It Speaks!

frankenstein

I was wordless. Language was empty of meaning to me,

A creature.

Abandoned by my creator, I stumbled through the dark.

Rejected.

Why? Because I was imperfect through no fault of my own —

A sinner?

No. Not I. The other school of thought appealed to in advance:

Tabula rasa.

An empty slate to be encrypted by the world. So if I am deficient,

A draft,

It is the world that made me so: their ignorance within reflected.

This they hate.

They hound their own failings in attacking; unveiled in their cruelty.

Solitary.

Like the moon on the crest of a cloud, alone and lonesome in my plight.

To learn.

So many questions and for them, the answers few. The more I read…

Ideas

Like hailstones batter. Who am I? Whence I come? What place to call my home?

No name.

A luxury denied me. For had I even this, I would not howl in pain and envy.

Frightened

By everything and all. Unloved. A monster. To punish their malice I will plot this:

My revenge.   

Will track you down. As winter is my witness, you’ll pay for your desertion,

Frankenstein!

*

http://dailypost.wordpress.com/2013/12/08/learning-style/

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27 thoughts on “It Speaks!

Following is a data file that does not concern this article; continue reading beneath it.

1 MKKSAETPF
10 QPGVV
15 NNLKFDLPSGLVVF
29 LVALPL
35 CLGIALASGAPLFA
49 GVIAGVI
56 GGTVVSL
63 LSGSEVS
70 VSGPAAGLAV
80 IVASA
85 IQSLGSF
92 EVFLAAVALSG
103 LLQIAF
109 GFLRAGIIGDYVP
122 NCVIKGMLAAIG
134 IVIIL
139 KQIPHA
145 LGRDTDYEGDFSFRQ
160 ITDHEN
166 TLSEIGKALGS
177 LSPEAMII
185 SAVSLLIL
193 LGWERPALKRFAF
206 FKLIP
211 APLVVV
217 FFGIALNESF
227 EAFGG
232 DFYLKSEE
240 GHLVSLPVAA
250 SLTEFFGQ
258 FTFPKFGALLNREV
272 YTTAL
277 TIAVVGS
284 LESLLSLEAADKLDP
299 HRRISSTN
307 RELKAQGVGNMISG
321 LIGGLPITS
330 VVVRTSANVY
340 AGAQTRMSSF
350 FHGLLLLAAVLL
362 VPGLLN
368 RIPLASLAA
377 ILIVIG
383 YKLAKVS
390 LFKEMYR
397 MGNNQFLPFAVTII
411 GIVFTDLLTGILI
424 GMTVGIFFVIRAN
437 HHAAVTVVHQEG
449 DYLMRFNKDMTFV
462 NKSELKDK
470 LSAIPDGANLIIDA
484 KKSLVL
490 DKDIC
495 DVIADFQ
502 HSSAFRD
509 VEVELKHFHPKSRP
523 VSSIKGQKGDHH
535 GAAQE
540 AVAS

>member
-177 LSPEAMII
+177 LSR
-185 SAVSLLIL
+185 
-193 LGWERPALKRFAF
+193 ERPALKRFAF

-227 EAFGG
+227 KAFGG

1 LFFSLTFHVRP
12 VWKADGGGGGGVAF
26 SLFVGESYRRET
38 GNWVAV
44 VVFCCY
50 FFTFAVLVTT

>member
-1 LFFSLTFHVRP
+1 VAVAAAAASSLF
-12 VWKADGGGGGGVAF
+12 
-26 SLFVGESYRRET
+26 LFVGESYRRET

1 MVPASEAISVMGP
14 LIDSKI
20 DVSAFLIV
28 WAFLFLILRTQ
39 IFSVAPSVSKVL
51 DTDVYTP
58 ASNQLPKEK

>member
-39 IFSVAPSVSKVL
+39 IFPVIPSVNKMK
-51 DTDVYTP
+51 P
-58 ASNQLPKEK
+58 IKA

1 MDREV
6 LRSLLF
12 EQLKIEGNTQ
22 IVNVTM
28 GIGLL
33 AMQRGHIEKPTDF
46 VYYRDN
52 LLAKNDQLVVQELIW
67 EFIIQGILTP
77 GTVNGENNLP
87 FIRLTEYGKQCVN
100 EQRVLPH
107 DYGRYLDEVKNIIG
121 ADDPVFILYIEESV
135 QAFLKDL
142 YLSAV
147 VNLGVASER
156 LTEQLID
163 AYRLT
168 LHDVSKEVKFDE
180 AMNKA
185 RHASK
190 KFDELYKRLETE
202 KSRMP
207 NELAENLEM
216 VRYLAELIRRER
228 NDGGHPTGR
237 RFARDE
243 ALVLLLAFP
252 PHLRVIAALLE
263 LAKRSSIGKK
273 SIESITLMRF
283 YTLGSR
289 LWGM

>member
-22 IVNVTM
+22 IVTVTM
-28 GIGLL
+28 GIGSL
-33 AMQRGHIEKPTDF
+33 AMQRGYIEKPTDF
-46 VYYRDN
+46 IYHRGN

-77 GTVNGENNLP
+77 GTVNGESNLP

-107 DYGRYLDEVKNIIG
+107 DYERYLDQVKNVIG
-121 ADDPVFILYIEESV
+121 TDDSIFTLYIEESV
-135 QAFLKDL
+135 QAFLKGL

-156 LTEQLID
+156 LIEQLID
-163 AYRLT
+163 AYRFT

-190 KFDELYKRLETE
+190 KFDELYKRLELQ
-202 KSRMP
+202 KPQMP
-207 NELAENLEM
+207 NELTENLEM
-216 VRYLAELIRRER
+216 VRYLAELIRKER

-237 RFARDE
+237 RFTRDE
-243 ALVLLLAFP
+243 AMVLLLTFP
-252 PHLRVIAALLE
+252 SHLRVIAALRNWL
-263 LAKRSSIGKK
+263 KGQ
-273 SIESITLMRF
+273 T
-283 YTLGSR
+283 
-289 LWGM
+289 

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    • Thank you, Chris. To me the creature is exactly that, a symbolic substitution for the human condition. I empathised with his plight because it is also ours. I am pleased that you also read and interpreted it this way. Nothing stays hidden from your perspicacious eye it would seem.

      • Indeed. It is always disappointing when people view the story as merely of the horror genre, when clearly it is an extended metaphor. Reminds me of someone I once worked with who insisted the Blake’s ‘The Tyger’ was actually about a tiger! What hope, eh??

      • That’s funny. I suppose some people do take things literally. Oh well… Nothing to be done about it I suppose.
        Thank you, Chris. Like you, I always search for the subtext.

  7. I’m not sure why but this made me smile! I think it’s because I’ve Frankenstein and your poem encapsulates all of the Monster’s emotions (that’s is if we believe he is a monster of course)

    • This is the question I was asking myself at the end of the play: which is the man and which the monster? It was a tough ask to decide between the two.
      Thank you – very interesting comment.

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